For most do-it-yourself types, and even for the devoted hobbyist carpenter, there's no need for a super-powered orbital sander. The higher-end models become more appealing once you begin to deal with larger projects, such as finishing work on flooring, for example. Many lower-end orbital sanders don't feature speed control settings, which can be a drawback when working on multiple types of surfaces.
The shape of a sander plays a big role in how it will best be used. Many orbital sanders are designed to be grasped on their bodies, with one hand controlling the sanding. When more precision is needed, or for those with a weaker grip due to age or infirmity, a model with two grip points might be a better choice. Also, consider sanders with dedicated handles and dual finger triggers if grip is an issue for you. Weight also varies from unit to unit and should be considered by the tool's primary operator.
Beyond speed control, grip and weight, and price tag, consider the fact that some orbital sanders offer more than 3 amps of power, while others offer a half an amp. If that doesn't matter to you, then you're in the half amp category.
How To Use Your Orbital Sander
Second only in importance to choosing the right tool is choosing the right sand paper for a given job. The higher the grit of paper, the finer (and smaller) its grains of sand will be. High-grit sand paper leaves a smoother, more polished surface and is great for the last few passes of a job.
On the other hand, trying to use fine-grit paper on rough wood or painted surfaces is basically a waste of time. Choose rough, low-grit sand paper for the first few passes of most projects and pay attention to the paper throughout the process, regularly turning the sander off to check the paper's condition. Sand paper quickly loses its "teeth" and can fill up with paint, dust, and dirt, making it ineffective.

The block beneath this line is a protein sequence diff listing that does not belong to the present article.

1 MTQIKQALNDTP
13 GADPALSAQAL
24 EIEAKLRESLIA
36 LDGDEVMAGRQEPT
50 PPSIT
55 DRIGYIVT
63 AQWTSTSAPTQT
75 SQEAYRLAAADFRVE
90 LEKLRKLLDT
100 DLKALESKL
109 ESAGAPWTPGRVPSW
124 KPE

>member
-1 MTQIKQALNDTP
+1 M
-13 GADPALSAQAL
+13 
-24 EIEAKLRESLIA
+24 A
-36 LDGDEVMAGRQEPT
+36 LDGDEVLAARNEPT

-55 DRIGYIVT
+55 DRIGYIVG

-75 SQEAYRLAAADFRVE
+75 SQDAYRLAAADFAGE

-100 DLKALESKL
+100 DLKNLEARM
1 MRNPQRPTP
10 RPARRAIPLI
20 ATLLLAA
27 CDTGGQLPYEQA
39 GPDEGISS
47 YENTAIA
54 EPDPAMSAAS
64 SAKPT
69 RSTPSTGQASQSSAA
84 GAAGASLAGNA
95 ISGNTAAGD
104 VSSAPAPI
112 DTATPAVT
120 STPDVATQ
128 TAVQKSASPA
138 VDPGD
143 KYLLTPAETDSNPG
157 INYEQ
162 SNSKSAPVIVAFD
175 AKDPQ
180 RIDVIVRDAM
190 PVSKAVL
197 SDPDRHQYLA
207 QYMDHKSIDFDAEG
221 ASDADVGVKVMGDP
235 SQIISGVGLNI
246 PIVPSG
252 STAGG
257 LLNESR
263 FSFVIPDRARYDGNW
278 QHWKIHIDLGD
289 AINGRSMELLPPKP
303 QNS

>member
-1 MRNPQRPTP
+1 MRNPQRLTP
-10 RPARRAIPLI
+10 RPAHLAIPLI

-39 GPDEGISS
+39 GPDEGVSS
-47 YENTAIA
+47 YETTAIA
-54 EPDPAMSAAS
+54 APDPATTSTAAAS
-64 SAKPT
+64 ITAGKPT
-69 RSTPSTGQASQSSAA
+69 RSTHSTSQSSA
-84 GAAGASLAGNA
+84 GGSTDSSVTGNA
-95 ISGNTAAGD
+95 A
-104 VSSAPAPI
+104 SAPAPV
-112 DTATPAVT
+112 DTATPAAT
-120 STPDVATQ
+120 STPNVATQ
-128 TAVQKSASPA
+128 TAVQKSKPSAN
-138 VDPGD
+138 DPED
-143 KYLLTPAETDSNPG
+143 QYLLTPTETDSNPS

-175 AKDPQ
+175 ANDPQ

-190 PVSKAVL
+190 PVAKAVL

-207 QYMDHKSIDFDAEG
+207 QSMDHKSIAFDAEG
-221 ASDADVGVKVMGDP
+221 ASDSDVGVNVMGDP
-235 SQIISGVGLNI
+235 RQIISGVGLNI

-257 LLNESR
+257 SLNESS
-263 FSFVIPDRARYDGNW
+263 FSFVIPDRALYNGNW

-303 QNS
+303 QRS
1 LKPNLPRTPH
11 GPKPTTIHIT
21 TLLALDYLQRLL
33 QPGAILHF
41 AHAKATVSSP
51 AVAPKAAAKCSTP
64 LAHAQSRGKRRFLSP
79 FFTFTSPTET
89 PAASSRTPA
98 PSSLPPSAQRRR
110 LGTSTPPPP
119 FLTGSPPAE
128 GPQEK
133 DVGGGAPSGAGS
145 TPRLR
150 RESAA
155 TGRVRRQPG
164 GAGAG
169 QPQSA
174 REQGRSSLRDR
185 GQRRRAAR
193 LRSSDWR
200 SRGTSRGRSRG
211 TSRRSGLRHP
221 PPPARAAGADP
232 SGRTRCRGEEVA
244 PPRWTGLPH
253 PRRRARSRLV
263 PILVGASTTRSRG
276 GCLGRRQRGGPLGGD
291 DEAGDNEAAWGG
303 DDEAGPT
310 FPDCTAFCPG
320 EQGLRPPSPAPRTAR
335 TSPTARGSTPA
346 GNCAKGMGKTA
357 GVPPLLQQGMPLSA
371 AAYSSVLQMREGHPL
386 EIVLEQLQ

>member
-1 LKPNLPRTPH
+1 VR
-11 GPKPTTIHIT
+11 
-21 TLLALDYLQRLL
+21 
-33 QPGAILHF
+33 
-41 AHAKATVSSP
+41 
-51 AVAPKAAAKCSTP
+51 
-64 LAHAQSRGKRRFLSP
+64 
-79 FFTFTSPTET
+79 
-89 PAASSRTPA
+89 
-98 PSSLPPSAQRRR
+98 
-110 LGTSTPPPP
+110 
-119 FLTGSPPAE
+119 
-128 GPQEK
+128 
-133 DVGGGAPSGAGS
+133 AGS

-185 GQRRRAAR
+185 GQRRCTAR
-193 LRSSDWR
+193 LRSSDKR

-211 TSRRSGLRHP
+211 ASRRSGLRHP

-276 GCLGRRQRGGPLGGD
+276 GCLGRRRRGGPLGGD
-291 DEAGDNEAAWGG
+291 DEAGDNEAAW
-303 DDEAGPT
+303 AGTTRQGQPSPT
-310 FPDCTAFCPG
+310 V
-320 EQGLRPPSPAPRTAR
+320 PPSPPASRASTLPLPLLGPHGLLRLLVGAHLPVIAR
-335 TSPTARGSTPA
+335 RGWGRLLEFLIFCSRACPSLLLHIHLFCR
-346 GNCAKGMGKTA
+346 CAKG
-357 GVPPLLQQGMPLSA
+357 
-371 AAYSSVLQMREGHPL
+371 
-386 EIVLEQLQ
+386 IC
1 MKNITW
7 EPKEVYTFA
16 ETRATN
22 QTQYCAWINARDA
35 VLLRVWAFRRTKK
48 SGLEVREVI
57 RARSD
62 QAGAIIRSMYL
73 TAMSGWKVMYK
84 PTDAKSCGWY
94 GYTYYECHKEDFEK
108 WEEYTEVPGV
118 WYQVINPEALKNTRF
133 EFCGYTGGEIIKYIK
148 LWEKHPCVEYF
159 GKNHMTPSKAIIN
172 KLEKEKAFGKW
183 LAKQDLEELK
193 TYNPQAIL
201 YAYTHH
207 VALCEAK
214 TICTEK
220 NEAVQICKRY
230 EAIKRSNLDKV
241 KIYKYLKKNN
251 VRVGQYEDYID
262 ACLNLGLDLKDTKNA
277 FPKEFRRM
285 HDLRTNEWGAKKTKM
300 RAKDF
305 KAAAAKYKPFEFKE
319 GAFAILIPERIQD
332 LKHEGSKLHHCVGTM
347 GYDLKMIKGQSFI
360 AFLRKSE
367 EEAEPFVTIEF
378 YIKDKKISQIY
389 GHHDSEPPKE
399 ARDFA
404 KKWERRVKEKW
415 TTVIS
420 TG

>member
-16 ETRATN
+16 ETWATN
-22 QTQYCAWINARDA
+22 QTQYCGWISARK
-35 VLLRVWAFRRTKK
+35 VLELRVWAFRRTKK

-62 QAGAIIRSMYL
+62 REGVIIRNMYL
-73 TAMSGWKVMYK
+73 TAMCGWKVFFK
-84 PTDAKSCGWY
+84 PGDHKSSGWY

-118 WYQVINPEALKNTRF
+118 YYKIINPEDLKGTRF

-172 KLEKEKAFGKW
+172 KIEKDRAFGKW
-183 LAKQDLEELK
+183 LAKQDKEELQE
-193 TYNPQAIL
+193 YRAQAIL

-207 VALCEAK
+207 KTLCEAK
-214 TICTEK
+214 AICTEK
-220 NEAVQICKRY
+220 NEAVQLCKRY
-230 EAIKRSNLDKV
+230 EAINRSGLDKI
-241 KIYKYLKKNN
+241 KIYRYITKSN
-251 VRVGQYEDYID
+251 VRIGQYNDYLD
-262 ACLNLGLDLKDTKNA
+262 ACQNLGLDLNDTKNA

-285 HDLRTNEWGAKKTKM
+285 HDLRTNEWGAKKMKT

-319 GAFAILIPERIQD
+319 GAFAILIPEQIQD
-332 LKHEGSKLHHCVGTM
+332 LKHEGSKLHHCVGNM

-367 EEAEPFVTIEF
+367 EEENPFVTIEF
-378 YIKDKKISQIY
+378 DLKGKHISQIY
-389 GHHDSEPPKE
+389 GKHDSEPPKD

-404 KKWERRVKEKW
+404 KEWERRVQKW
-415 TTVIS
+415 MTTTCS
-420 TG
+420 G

Just watch out for nails, screws, and staples, as even the most industrious orbital sander can't handle metal.
The most effective sanding uses lots of sandpaper; just accept that you'll be going through many pads and changing them often. Furthermore, fresher pads mean better work quality with less risk of damage to the surface. And thanks to the hook-and-loop (e.g. Velcro) attachment system used by orbital sanders, switching out sanding pads takes only a few seconds.
To avoid gouging a surface with the edge of the sander (or simply uneven sanding), you need to keep the sander off of the surface on which you're working until it is at full speed and you need to move away from the surface before you turn the device off.
One of the most common mistakes inexperienced craftsman make is to allow a sander to touch a surface when it's not at full speed, leading to uneven pressure along the edges. Of course, it's the moment of initial contact that is most likely to cause damage to a surface, even when the sander is running at full speed. A firm and steady grip is critical, as is knowing which way your sander is going to pull your hands when it first touches down.
You would be wise to practice sanding plenty of surfaces -- both wide, flat surfaces as well as edges and corners -- before you ever work on a prized piece of furniture or an elegant piece of molding. Pallet wood is cheap and rough, and makes a great practice surface, as does any left over lumber at a building site. Just watch out for nails, screws, and staples, as even the most industrious orbital sander can't handle metal.